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Camille ToutonManaging Water,  Reclamation Commissioner Camille Touton visits Klamath Basin

Last week, U.S. Bureau of Reclamation Commissioner Camille Touton, who leads the federal agency that oversees water management in 17 Western states, traveled through Oregon and California, visiting projects and meeting with concerned communities.

Touton started her week in the Klamath Basin and ended it near the California-Mexico border. Thursday, she sat down for an exclusive virtual interview with the Capital Press.

The conversation centered on a major theme: The West likely isn’t getting any more water, so what is Reclamation’s plan for better managing the water the region does get?

Klamath Basin

The Klamath Basin, straddling Oregon and California, is a center of conflict where farmers and ranchers compete with tribes and fish managers for scarce water during the ongoing drought.

Reclamation manages the Klamath Project under its interim operations plan, a formula that determines how much water to allocate to irrigators versus other uses. The plan is a stand-in until Biological Opinions dictating project operations are updated, which happens about every five years. Critics say the timeline makes the plan unworkable.

The current interim plan is set to expire Sept. 30. Many farmers, ranchers and tribal members are urging Reclamation not to extend the interim operations plan and instead to do annual consultations to determine allocations, which they say would be more flexible and based on current conditions.

Touton was asked if she will consider granting this request. The commissioner declined to give a definite yes or no, but she didn’t rule out the option.

“I would just say we’re having a conversation on a lot of fronts, including, you know, what a year operation (annual consultations) would look like,” said Touton.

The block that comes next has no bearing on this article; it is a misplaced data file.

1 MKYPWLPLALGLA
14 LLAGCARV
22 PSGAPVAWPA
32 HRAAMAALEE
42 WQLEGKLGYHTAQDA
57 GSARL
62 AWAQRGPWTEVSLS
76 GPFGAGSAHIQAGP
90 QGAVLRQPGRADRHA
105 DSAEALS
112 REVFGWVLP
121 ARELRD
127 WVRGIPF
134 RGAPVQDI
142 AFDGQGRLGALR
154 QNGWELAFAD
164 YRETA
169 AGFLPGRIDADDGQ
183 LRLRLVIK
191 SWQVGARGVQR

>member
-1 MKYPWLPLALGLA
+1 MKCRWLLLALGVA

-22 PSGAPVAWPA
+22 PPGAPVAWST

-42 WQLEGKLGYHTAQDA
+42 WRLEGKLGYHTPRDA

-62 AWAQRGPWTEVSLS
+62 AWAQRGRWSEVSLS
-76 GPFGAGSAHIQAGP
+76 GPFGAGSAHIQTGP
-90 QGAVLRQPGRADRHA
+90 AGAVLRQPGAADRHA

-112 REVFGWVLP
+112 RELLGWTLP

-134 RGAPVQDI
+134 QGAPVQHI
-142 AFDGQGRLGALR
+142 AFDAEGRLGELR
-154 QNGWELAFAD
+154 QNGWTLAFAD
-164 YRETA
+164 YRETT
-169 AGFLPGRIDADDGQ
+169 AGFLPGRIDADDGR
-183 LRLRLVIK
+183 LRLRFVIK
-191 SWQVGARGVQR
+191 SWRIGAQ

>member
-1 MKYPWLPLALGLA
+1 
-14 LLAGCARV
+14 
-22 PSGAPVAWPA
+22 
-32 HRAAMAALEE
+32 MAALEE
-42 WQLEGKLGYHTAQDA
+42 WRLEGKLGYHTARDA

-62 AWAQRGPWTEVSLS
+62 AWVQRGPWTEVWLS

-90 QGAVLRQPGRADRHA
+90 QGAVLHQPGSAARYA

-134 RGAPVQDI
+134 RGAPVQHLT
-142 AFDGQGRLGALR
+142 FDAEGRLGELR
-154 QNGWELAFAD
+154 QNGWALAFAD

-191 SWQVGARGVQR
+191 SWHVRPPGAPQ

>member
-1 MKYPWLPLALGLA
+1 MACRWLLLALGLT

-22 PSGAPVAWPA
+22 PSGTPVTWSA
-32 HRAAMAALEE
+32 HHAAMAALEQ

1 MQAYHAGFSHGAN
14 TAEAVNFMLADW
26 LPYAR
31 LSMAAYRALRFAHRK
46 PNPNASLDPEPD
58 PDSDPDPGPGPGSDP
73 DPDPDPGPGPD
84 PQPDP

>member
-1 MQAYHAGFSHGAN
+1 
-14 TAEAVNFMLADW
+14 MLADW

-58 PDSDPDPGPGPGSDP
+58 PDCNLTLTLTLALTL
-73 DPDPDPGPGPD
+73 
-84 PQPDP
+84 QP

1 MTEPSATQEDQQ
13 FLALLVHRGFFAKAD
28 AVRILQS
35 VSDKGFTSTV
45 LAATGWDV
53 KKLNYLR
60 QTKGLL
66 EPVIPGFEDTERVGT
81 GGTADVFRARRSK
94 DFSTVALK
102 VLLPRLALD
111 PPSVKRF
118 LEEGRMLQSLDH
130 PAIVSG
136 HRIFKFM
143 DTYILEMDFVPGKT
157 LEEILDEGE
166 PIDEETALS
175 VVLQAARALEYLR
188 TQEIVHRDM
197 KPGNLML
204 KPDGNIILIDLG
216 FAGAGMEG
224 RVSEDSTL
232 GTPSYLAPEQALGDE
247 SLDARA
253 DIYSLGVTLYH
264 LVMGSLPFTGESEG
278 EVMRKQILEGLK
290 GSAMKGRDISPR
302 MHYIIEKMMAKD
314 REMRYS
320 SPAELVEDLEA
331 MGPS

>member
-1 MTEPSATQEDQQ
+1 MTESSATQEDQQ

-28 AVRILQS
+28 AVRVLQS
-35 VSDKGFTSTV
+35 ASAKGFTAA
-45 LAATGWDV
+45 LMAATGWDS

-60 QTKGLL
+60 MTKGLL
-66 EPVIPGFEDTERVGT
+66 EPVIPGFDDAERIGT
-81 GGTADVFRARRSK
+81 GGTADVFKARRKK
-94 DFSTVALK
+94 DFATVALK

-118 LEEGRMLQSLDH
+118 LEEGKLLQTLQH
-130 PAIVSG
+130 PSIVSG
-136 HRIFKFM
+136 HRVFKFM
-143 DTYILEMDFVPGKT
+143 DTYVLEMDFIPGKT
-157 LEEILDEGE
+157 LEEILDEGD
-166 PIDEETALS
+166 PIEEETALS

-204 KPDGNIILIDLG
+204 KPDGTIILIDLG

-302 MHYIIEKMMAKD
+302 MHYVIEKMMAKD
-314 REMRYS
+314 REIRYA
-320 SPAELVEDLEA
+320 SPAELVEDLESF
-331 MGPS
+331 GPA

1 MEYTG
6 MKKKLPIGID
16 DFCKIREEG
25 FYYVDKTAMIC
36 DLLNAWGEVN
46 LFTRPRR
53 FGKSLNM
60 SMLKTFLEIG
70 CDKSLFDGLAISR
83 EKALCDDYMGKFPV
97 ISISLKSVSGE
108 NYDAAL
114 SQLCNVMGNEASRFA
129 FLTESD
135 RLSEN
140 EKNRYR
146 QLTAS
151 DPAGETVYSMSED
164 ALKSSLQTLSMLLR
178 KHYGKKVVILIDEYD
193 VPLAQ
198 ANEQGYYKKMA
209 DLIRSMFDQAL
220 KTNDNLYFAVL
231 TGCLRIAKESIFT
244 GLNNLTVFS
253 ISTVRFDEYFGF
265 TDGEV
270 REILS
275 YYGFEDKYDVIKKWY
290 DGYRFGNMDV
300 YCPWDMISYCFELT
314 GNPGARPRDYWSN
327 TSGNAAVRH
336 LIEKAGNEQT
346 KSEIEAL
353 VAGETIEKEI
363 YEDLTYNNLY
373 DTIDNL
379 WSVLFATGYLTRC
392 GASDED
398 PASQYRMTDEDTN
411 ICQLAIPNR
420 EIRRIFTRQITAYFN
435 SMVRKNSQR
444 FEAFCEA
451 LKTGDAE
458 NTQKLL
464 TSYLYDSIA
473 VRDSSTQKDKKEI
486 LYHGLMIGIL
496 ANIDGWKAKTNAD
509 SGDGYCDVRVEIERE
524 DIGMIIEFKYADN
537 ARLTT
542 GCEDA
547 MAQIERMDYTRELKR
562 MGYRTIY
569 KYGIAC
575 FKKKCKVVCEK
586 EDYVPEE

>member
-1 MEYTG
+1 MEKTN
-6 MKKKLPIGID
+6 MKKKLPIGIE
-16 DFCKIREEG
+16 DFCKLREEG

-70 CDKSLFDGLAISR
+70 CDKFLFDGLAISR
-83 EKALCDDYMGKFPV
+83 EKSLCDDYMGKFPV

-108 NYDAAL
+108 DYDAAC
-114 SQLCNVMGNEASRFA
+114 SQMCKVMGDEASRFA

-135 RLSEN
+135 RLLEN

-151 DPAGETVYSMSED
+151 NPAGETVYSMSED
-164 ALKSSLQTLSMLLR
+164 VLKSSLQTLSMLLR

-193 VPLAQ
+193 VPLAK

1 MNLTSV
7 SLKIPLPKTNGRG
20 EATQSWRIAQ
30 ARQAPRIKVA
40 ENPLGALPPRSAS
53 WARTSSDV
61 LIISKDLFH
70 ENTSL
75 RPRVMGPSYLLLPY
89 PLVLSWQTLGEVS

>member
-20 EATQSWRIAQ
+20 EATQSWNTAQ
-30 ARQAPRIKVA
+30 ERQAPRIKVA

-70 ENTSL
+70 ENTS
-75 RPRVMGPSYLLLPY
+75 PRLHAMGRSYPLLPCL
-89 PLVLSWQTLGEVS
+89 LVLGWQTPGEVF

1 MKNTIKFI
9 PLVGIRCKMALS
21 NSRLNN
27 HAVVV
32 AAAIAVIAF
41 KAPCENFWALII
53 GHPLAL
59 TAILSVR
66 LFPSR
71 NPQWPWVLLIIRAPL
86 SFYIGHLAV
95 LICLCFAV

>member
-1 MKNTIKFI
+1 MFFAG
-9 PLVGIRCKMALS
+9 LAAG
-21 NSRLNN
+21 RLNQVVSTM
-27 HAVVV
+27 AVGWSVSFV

Asked whether she sees the Klamath Project as sustainable with its current model and scale, Touton said, “I don’t want to speculate on that.”

So, what is Touton’s game plan for the Klamath Basin? The commissioner said which tools her agency uses in the basin will depend on which tools local partners — including irrigation districts and tribes — welcome.

She said potential tools, funded in part by the bipartisan infrastructure act Congress passed last year, could include repairs to aging infrastructure, conservation efficiencies and new piping.


Some irrigation districts are interested in modernizing their systems, including replacing open canals with high-density polyethylene piping, which loses less water to evaporation.

Touton was asked if she supports piping and similar modernization. Her answer was yes, but she added the caveat that what’s right for a particular community or geographic region varies and is not solely Reclamation’s decision.

“Some tools that work in the Klamath won’t work in Yakima or won’t work for the Imperial Valley,” Touton said. “That’s why I’m traversing (the West), to just really firsthand see what our partners are seeing, listen to them and then use the tools (Reclamation has) to say, ‘This is what’s right for you.’ You want to pressurize? Great. Let’s use this program that I have. … It’s really a conversation about what works for them, not Reclamation just saying, ‘This is what we’re going to do.’”

Storage projects

In the past 18 months, Reclamation has invested hundreds of millions of dollars in new water storage across the West — for example, by raising dams.

Some regions, however, have no new storage projects on the horizon. For example, Oregon doesn’t have any storage projects planned with Reclamation. Touton was asked why not.

“I think it goes back to what we talked about: what makes sense for what community and what they want,” Touton said.

Reclamation’s recent storage investments, she said, have largely been in California, where she said partners are prioritizing storage as a need.

Touton said she plans to continue touring the West to better understand which tools and infrastructure best suit specific communities.



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